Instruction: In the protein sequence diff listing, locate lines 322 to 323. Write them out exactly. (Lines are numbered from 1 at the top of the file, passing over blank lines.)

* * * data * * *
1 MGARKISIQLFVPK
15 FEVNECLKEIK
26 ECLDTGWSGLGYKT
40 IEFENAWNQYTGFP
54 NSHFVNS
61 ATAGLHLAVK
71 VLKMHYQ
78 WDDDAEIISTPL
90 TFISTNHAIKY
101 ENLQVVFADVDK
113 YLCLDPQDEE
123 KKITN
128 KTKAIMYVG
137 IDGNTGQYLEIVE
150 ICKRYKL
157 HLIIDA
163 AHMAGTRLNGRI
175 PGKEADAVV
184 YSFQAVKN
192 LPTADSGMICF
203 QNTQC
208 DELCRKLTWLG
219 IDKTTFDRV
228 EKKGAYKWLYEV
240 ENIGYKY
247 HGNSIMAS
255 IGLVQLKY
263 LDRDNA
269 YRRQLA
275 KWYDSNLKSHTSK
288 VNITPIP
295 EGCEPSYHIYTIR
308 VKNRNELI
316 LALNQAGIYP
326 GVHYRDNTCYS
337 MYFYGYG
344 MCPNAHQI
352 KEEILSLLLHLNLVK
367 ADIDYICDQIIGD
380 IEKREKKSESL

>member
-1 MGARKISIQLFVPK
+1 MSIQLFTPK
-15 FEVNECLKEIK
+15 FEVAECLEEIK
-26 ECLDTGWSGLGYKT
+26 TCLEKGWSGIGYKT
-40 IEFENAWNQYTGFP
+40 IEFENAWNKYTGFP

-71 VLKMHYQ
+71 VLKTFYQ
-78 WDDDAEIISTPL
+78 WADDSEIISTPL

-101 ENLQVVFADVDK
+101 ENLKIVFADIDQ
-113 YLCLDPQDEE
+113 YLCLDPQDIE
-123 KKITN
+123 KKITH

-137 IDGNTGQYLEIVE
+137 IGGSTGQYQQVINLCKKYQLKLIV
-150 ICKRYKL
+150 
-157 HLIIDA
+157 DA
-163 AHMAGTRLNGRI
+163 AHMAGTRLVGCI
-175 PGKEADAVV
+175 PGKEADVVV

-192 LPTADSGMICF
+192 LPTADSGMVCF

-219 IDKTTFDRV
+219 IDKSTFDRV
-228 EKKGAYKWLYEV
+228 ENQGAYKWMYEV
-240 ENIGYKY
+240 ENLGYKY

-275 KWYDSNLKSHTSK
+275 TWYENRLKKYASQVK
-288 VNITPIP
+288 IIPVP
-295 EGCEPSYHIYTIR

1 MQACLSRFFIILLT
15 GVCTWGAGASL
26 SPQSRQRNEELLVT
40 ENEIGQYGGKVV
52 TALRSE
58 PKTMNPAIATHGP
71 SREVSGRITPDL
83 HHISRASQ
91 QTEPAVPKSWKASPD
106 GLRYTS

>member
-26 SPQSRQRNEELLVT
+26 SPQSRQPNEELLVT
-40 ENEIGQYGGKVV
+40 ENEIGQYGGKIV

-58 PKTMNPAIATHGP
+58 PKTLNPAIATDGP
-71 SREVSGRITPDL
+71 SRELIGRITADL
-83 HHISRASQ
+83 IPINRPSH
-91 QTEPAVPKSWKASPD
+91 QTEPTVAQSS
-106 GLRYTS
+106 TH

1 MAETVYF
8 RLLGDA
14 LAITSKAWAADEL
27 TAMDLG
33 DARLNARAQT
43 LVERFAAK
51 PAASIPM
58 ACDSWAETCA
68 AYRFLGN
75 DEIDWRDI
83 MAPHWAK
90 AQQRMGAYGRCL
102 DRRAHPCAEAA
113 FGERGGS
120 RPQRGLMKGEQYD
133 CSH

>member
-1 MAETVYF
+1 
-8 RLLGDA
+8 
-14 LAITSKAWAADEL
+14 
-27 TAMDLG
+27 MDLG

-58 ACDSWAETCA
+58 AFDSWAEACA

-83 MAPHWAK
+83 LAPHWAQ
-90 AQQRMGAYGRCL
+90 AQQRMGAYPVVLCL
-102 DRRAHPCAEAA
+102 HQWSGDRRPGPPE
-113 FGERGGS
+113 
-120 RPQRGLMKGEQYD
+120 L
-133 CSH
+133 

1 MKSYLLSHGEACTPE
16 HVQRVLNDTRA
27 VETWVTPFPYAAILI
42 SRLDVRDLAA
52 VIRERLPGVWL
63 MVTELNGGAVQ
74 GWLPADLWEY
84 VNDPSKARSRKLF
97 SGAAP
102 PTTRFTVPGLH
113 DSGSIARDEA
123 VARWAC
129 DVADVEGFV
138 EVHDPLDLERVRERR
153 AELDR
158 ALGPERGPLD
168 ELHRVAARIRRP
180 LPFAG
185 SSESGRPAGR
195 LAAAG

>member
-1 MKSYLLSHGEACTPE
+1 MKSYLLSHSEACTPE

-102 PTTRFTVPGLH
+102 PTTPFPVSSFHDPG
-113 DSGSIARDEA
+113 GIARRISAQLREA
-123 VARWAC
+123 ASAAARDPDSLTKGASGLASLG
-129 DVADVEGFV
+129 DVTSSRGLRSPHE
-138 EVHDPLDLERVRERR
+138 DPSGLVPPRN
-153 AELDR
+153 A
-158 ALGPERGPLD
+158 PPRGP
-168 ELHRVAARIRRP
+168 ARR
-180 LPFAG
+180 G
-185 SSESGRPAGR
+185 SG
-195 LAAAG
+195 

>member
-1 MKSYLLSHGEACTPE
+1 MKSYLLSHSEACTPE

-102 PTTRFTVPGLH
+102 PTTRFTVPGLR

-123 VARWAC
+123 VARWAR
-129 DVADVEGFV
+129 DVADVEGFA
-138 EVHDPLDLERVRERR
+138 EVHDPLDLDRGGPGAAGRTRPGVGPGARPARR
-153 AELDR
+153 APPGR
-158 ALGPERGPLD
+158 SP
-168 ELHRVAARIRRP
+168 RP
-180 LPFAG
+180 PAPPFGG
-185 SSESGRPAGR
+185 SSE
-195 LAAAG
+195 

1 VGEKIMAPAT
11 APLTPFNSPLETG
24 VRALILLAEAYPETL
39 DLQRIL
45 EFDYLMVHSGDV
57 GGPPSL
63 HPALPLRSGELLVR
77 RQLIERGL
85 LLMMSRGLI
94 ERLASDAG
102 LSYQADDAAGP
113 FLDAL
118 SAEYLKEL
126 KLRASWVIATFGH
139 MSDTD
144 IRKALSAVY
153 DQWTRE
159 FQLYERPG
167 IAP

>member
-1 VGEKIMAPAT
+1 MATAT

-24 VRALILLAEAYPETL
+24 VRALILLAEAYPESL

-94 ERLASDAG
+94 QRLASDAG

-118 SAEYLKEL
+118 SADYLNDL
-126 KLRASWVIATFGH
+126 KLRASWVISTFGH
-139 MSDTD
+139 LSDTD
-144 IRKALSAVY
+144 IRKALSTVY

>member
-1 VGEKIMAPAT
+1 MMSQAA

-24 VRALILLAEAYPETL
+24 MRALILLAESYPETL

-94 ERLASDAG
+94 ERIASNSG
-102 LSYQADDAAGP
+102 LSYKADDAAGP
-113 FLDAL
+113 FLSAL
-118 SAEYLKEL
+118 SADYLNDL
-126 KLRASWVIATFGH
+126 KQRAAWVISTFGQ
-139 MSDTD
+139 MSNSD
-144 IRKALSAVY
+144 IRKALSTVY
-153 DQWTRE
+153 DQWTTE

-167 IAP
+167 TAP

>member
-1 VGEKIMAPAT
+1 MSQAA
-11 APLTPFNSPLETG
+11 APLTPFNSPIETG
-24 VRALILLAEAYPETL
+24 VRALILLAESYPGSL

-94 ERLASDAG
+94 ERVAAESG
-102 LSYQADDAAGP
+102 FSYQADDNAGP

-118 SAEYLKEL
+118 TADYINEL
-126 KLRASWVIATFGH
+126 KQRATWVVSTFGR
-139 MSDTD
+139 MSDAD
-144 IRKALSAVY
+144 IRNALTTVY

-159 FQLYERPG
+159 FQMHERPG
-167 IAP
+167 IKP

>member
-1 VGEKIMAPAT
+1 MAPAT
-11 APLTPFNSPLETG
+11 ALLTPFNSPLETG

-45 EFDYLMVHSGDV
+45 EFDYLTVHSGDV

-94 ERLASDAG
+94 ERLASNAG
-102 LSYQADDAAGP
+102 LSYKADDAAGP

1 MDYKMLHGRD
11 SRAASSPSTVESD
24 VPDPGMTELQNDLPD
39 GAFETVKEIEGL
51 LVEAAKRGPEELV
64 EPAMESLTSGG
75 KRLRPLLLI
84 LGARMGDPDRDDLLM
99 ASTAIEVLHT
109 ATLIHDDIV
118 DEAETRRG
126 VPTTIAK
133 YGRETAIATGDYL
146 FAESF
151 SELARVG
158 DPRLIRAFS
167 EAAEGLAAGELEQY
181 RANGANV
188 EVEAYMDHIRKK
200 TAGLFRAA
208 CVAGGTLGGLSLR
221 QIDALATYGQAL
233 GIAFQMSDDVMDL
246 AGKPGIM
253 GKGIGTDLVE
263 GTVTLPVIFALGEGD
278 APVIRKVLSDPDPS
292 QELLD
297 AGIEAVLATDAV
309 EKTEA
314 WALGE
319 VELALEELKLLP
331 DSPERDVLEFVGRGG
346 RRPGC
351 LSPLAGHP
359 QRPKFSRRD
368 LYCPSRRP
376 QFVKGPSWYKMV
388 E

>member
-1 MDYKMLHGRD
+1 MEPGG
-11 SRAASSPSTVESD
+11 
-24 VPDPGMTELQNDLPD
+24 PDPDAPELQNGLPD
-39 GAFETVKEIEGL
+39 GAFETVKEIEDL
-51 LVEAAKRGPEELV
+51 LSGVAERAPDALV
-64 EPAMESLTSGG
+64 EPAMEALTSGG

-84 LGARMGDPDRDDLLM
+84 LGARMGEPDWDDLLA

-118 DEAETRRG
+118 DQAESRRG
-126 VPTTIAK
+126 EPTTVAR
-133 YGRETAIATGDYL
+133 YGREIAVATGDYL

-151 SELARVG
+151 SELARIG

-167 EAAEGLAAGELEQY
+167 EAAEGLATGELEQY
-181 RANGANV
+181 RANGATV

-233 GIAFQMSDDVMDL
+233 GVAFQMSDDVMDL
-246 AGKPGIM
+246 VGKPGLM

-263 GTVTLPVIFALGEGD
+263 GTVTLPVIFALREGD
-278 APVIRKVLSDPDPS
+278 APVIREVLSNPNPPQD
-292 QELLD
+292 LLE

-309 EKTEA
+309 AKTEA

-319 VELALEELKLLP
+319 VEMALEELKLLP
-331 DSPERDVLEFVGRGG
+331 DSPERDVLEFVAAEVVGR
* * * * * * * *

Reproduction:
167 EAAEGLAAGELEQY
181 RANGANV